how-does-duolingo-make-money

How Does Duolingo Make Money? Duolingo Business Model In A Nutshell

Duolingo is an EdTech platform leveraging gamification to enable millions of users to learn languages. Duolingo leverages a hybrid between ad-supported and freemium models. Indeed, the free app makes money through advertising. Free users are also channeled into premium subscriptions with an ad-free experience and more features. 

Origin Story

Duolingo is a language education platform that has become one of the most popular ways to learn a language online.

It was created by Luis von Ahn, who also developed CAPTCHA, reCAPTCHA, and the Google Image Labeller.

Indeed, it is the reCAPTCHA model that provides the basis for Duolingo.

The model is used to digitize books through CAPTCHA forms and crowdsourcing to translate key words or phrases not understood by computers.

Duolingo works similarly. While learning a new language, its users are in fact translating actual website content.

When multiple users give the same translation for a particular sentence, Duolingo considers it to be a legitimate translation and saves it accordingly.

Valued at close to $1.5 billion, Duolingo employs a gamification process across 40 different language courses to increase learner engagement.

It boasts a registered user base of 500 million people, with 42 million of those using the application on a regular monthly basis.

Duolingo revenue generation

During the initial years of the company, Duolingo sold language translation services to customers such as CNN and BuzzFeed.

In 2017, the app pivoted toward a freemium model with revenue generated exclusively by advertisement impressions.

At $6.99/month, users can also upgrade to the ad-free Duolingo Plus which delivers several other perks:

  • The ability to download lessons and access them offline.
  • Unlimited hearts and skill tests.
  • Access to progress quizzes.
  • A monthly streak repair.

In 2019, projected revenue for Duolingo Plus alone was $84 million spread across 1 million-plus users.

For those learning English as a second language or wanting to enter a U.S. college, the app also offers English certification for a one-time fee of $49.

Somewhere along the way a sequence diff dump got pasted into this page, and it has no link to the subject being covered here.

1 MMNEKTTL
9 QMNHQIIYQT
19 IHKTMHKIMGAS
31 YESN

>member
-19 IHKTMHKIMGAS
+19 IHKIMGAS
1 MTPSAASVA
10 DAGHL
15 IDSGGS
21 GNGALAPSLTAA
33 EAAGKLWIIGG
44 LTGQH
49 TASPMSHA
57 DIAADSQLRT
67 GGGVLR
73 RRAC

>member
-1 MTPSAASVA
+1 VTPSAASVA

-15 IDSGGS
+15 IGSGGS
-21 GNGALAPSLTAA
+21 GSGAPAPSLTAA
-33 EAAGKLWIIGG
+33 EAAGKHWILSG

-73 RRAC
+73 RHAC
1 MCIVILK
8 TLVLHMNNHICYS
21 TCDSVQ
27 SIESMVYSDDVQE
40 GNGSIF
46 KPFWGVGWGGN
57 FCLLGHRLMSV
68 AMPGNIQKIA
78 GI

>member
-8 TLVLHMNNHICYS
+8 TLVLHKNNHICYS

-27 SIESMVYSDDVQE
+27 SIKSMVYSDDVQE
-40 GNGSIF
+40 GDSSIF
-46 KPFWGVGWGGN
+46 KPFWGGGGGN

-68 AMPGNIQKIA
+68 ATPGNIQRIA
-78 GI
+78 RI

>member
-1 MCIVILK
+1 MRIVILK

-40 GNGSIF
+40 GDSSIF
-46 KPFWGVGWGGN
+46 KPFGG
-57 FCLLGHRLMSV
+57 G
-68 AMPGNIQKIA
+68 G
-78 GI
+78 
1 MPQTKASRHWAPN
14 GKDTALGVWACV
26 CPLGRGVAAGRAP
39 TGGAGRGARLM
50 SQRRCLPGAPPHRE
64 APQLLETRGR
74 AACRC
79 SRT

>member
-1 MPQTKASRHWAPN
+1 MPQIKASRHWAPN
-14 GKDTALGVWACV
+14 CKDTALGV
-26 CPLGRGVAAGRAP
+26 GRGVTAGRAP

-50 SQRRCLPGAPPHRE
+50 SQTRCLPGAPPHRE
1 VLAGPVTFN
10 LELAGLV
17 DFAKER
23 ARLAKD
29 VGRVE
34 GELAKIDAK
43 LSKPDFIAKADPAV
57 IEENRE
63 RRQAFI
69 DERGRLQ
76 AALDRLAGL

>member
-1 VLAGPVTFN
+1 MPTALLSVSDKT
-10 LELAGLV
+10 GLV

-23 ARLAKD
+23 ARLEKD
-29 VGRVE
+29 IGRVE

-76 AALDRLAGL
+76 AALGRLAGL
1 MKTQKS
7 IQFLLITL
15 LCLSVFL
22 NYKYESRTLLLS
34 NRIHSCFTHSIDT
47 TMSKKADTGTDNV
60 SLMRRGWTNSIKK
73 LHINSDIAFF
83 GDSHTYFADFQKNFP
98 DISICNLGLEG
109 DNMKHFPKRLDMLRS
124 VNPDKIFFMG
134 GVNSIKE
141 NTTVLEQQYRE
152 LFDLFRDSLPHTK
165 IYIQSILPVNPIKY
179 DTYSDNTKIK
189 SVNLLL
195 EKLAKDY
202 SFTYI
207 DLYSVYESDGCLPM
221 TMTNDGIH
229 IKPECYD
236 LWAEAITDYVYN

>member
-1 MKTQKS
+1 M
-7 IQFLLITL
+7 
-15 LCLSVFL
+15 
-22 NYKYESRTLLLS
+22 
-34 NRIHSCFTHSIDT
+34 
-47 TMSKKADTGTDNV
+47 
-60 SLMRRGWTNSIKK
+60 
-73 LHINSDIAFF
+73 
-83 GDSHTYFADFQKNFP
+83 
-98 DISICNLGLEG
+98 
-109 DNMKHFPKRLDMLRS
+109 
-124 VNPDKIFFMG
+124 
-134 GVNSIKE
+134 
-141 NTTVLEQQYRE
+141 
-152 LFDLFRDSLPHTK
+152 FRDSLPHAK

The Duolingo exam is substantially cheaper than other proficiency tests that can cost as much as $200.

This type of documented English-language proficiency has become particularly popular in the wake of the COVID-19 pandemic, as many countries have been forced to close their learning institutions.

The scheme has enjoyed a 1500% year-over-year growth since it was introduced.

Future monetization strategies

von Ahn recognizes the difficulties associated with monetizing content that is given away for free.

This has skewed Duolingo’s revenue generation model, with 80% of earnings coming from just 4% of its users (its power users).

To that end, Duolingo hopes to be able to replicate the Spotify model of subscriber monetization.

The company will look to increase the number of downloads of its app and convert more customers onto paid plans by adding new features.

While the free version is important to schools, universities, and the poor, von Ahn argues that it has a bigger role to play.

He makes comparisons between Duolingo and a younger Spotify, where the latter used its free version to increase word-of-mouth advertising and get more people engaged with the paid offering.

Key takeaways

  • Duolingo is a language education platform that uses gamification to help users learn a selection of 40 different languages.
  • Approximately 80% of Duolingo revenue comes from Duolingo Plus, a paid plan free from ads with increased functionality. However, those on the Duolingo Plus account form just 4% of the 500 million registered users.